Whiplash…again? Horrible December, great January, and now back to dismal. Only one asset up for the month (DBMF!) led to bad performances across the spectrum. Best: Classic 60/40, worst: the bond heavy Qian portfolio. RPC Stability remains stabilized in first place overall.
I asked last month if the great performance of January would soon reverse. We didn’t have to wait long. February 2023 was another month that seemed like 2022 again, as all twelve portfolios were down, ranging from -3 to .8.4%. I don’t know all the macroeconomic reasons for the bad month: inflation was pretty flat, no huge spike in unemployment figures, etc., but anyway, that’s one value of the “prepare, don’t predict” mindset of Risk Parity. Even if your portfolio goes down, you are at least saved the never-ending burden of having to figure out why.
Pretty much everything went down in February. No surprise, the 3X embedded leverage funds were down the most, led by DRN which lost near 20% and TMF, which was down 18%. This habit of supposedly different types of assets going down together is troubling, following a pattern made all too clear by 2022. If REITs and long-term Treasuries are both down a lot, it makes it hard to balance out risks. The only asset among the 26 that I track to go up was DBMF, which earned .35% for the month.
With asset performance like that, it sort of didn’t matter how you constructed your portfolio. They were all down, only differing by how much. The Classic 60/40 was the big "winner" for the month, down just 3%. The 100% Equity portfolio finished second at -3.2%, and the 80/20 came in at -3.3%. Score this month a good one for traditional portfolios.
One of the truisms about diversification is that it works whether or not you want it to, and in this case, more diversification just meant bigger losses. The worst of the bunch was the very bond-heavy Qian portfolio, which actually has now surpassed (is that the right word for going downward?) the RPC Growth portfolios and the Levered Seasons portfolio to take last place.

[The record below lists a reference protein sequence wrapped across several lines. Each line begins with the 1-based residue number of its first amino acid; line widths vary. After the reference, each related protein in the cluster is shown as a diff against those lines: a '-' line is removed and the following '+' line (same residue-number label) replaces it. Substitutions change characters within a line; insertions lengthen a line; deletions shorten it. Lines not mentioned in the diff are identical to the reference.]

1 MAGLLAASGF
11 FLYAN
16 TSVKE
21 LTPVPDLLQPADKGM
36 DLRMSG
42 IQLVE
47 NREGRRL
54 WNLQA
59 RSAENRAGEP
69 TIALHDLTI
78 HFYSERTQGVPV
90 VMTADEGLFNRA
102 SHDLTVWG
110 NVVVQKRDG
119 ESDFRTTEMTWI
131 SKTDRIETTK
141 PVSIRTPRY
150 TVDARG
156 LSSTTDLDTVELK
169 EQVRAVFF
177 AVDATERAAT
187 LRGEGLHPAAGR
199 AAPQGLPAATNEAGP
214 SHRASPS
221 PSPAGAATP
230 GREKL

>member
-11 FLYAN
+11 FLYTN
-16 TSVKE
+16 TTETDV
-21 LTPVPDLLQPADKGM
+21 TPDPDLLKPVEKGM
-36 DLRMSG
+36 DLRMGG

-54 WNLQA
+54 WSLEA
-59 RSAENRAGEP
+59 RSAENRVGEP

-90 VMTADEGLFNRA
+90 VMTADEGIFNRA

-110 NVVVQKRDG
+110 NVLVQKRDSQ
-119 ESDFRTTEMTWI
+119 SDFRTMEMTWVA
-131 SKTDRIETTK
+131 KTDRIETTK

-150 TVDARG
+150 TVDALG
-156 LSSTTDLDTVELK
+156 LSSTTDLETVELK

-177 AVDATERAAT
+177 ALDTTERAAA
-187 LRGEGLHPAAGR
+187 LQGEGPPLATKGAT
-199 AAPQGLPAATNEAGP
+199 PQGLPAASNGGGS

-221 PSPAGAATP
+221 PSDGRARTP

Otherwise, the big news for this month's review was the introduction of the new Capital Efficient Butterfly portfolio, explained in this post and coming out of my mini-deep dive into capital efficient funds (see the wrap-up post here; it has links to all the previous posts in the series). This is 40% NTSX, 25% GDE, and 35% RSBT, creating a portfolio that amounts to 58.5% equities, 59% bonds, 22.5% gold, and 35% managed futures.
I’m quite proud of this new portfolio and eager to see how it performs, given how excited I am about capital efficient ETFs. I started it at the dollar amount of the Levered Butterfly, and it had a better month than that one, besting it by 299 basis points. Notably, though, the Capital Efficient Butterfly had a worse month than the plain ol’ original Golden Butterfly, which beat the CE version by 90 basis points. Anyway, I’m glad to have this one in the mix and we’ll see what the future holds.
Finally, as I wrote in my last post, I’ll be scaling back my writing and my twice-a-week pace for the blog. I call it a “downshifting” since the blog won’t be disappearing, and there is a chance I resume a regular pace again in the Fall. Meanwhile, portfolio reviews like this will continue unabated, a bit like the way universities will keep long-term studies going for as long as they can, even if they have a temporary dip in funding. Let’s see if we get a third whiplash in the report for March.